Now is a great time to visit your local art galleries and museums
Now is a great time to visit your local art galleries and museums. There are no crowds, the staff are delighted to see you and, in my experience, the COVID restrictions are more rigorously applied at these places than elsewhere.
I went to the National Gallery in Trafalgar Square to see the wonderful exhibition: Titian – Love Desire Death. It is one of those exhibitions where the curator’s explanations greatly adds to your understanding and where the show is aptly named.
Getting the balance right between equities, bonds and alternatives helped guide your portfolio through the abrupt stock market crash in March this year.
There was one Titian picture I saw that resonated with what we do at 7IM. It is a picture of a young man’s face, a middle aged man’s face and an old man’s face. The young man looks left, the middle aged man straight at you and the old chap looks to the right. Look closely and you can see it is the same man getting older (click here). I thought it was about age, but I was only half right. It is about the Allegory of Prudence. The curator of the exhibition explains “learning from yesterday, today acts prudently, lest by his action he spoil tomorrow”.
If you’re a regular reader of 7IM material you will not need to be told of the importance to be prudent and plan for the future. That is a given, but I thought we don’t have to go back across 3 generations to learn from yesterday. We only need to go back to last March for some lessons.
Time has shown we should expect the unexpected. I knew about the Spanish flu in 1919, but COVID was beyond my expectations. You can nearly guarantee the next shock will be different to the last, if only because the last shock is fresh in the memory and the regulators will be working to prevent a repeat. Expecting the unexpected is one of the reasons why our Retirement Income Service prudently recommends holding two year’s cash to tide you through market dips, personal setbacks like unemployment or illness and now pandemics.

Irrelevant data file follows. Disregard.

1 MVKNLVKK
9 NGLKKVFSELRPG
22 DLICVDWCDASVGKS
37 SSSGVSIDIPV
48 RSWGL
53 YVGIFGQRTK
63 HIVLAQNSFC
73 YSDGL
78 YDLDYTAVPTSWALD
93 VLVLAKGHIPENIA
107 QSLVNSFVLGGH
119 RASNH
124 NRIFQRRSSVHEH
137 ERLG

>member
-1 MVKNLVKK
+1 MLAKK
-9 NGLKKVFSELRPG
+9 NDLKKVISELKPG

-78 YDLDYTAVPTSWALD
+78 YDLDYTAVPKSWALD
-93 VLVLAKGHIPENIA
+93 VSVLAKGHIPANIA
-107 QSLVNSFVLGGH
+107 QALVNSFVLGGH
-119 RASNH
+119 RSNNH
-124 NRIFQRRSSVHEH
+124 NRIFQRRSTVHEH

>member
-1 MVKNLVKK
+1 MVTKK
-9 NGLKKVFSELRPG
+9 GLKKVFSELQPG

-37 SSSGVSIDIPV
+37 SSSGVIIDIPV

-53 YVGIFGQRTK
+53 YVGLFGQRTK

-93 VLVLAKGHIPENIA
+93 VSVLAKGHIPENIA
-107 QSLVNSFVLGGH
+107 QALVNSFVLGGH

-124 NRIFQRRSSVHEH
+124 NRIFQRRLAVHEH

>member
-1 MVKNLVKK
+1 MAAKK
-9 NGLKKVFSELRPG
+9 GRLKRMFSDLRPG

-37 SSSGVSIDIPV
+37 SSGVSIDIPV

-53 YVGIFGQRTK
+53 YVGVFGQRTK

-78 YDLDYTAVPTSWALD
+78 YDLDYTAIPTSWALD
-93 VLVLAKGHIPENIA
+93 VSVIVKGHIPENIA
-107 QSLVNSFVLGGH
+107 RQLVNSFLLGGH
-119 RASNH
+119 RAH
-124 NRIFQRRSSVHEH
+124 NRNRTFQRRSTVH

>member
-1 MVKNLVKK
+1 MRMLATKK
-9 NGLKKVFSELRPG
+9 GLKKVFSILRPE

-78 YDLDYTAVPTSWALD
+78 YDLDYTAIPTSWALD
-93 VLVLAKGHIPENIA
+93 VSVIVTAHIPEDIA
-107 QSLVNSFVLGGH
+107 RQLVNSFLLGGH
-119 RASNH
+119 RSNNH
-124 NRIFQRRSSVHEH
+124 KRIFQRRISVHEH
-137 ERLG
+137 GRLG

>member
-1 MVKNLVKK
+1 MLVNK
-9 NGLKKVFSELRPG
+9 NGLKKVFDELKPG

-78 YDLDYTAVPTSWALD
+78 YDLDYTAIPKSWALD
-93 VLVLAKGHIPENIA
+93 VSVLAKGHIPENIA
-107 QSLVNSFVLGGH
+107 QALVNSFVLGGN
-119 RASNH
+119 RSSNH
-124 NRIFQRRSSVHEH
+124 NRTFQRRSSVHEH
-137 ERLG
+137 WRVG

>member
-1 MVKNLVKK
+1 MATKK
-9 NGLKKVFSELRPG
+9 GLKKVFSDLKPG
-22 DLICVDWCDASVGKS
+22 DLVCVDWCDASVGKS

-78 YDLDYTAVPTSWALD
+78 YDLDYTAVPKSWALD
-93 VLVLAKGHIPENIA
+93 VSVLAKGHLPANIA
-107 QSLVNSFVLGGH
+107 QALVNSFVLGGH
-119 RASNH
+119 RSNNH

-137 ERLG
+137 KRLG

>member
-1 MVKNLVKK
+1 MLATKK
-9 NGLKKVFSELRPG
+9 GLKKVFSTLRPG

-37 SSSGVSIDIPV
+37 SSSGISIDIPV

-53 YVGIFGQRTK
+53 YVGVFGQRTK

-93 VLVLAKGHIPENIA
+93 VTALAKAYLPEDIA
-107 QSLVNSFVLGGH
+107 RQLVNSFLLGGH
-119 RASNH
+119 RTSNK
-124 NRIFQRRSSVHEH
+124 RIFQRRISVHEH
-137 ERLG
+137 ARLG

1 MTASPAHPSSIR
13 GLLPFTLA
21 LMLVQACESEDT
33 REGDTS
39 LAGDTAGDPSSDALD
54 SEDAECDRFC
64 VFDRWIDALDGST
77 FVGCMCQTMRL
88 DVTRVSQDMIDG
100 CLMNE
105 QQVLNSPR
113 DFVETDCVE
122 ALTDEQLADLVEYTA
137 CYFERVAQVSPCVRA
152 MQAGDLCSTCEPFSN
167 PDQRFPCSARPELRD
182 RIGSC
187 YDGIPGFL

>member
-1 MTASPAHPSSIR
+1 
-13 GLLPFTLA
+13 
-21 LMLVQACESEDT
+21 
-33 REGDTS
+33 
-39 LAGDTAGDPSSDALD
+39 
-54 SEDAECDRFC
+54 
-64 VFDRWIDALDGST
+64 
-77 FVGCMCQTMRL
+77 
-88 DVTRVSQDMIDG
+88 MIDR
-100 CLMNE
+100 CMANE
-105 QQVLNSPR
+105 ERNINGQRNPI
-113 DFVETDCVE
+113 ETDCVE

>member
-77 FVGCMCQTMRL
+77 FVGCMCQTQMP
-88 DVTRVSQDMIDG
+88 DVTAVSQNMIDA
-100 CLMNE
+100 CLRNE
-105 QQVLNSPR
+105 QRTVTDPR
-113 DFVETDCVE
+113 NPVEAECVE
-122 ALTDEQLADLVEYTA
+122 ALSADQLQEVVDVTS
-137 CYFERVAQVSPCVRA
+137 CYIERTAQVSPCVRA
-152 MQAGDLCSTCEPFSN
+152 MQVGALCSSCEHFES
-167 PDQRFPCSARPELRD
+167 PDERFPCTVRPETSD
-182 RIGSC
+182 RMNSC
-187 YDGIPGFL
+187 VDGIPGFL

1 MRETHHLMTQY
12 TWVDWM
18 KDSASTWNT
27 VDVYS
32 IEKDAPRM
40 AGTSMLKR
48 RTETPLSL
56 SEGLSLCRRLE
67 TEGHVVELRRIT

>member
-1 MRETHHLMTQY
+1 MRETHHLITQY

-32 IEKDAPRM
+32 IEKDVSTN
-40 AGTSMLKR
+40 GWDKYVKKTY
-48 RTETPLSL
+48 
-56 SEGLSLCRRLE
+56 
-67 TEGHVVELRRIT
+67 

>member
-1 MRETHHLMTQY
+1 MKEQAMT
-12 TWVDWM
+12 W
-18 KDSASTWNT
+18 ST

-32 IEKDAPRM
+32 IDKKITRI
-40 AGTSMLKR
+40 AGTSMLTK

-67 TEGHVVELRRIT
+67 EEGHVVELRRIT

The power of diversification as we have learnt in the past, is that it reduces volatility which was shown again with the COVID crisis. Getting the balance right between equities, bonds and alternatives helped guide your portfolio through the abrupt stock market crash in March this year. The bonds diversified your equities, and your technology and healthcare stocks helped offset any losses you may have incurred in the oil or tobacco stocks.
Another thing to learn from the past is the importance of rebalancing your portfolio regularly. Again this is something stressed by our Retirement Income Service as it allows you to sell your winners and buy your losers to capitalise on market dips. It is painful to do sometimes but works through time and helps you not spoil tomorrow.
The Allegory of Prudence seems quaint today, but is still relevant. We now speak about “building robustness” or “protecting portfolios” but they amount to the same thing, just that one is more graceful that the other.
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